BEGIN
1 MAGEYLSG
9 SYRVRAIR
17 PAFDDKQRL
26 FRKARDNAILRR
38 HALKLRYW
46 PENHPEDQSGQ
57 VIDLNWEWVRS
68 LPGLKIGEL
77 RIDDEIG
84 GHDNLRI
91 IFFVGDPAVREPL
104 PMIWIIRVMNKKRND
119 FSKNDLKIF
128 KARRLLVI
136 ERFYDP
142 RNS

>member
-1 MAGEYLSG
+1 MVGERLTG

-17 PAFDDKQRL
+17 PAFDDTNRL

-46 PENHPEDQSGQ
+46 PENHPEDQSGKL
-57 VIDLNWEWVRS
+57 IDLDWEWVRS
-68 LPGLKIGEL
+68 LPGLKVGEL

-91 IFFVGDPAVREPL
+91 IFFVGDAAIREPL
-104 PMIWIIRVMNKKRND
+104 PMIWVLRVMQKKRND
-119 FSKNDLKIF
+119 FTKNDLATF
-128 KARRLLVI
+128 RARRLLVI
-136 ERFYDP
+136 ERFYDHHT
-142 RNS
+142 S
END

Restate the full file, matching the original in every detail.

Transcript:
1 MAGEYLSG
9 SYRVRAIR
17 PAFDDKQRL
26 FRKARDNAILRR
38 HALKLRYW
46 PENHPEDQSGQ
57 VIDLNWEWVRS
68 LPGLKIGEL
77 RIDDEIG
84 GHDNLRI
91 IFFVGDPAVREPL
104 PMIWIIRVMNKKRND
119 FSKNDLKIF
128 KARRLLVI
136 ERFYDP
142 RNS

>member
-1 MAGEYLSG
+1 MVGERLTG

-17 PAFDDKQRL
+17 PAFDDTNRL

-46 PENHPEDQSGQ
+46 PENHPEDQSGKL
-57 VIDLNWEWVRS
+57 IDLDWEWVRS
-68 LPGLKIGEL
+68 LPGLKVGEL

-91 IFFVGDPAVREPL
+91 IFFVGDAAIREPL
-104 PMIWIIRVMNKKRND
+104 PMIWVLRVMQKKRND
-119 FSKNDLKIF
+119 FTKNDLATF
-128 KARRLLVI
+128 RARRLLVI
-136 ERFYDP
+136 ERFYDHHT
-142 RNS
+142 S